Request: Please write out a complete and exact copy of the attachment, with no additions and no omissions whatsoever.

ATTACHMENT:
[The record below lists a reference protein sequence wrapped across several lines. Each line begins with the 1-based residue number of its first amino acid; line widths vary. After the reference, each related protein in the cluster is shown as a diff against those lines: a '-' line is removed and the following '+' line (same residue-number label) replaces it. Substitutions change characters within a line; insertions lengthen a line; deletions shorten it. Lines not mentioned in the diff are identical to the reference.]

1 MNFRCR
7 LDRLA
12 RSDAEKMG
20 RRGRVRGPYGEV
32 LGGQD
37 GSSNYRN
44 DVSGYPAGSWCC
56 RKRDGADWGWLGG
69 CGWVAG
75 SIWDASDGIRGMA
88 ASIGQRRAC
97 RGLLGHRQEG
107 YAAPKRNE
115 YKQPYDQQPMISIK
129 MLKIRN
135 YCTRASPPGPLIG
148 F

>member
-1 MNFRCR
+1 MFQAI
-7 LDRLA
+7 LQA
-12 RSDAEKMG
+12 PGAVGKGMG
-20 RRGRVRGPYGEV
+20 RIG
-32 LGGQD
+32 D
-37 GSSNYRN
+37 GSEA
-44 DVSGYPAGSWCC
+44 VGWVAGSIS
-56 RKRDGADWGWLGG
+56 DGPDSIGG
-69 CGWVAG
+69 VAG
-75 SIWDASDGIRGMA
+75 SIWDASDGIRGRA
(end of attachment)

[The record below lists a reference protein sequence wrapped across several lines. Each line begins with the 1-based residue number of its first amino acid; line widths vary. After the reference, each related protein in the cluster is shown as a diff against those lines: a '-' line is removed and the following '+' line (same residue-number label) replaces it. Substitutions change characters within a line; insertions lengthen a line; deletions shorten it. Lines not mentioned in the diff are identical to the reference.]

1 MNFRCR
7 LDRLA
12 RSDAEKMG
20 RRGRVRGPYGEV
32 LGGQD
37 GSSNYRN
44 DVSGYPAGSWCC
56 RKRDGADWGWLGG
69 CGWVAG
75 SIWDASDGIRGMA
88 ASIGQRRAC
97 RGLLGHRQEG
107 YAAPKRNE
115 YKQPYDQQPMISIK
129 MLKIRN
135 YCTRASPPGPLIG
148 F

>member
-1 MNFRCR
+1 MFQAI
-7 LDRLA
+7 LQA
-12 RSDAEKMG
+12 PGAVGKGMG
-20 RRGRVRGPYGEV
+20 RIG
-32 LGGQD
+32 D
-37 GSSNYRN
+37 GSEA
-44 DVSGYPAGSWCC
+44 VGWVAGSIS
-56 RKRDGADWGWLGG
+56 DGPDSIGG
-69 CGWVAG
+69 VAG
-75 SIWDASDGIRGMA
+75 SIWDASDGIRGRA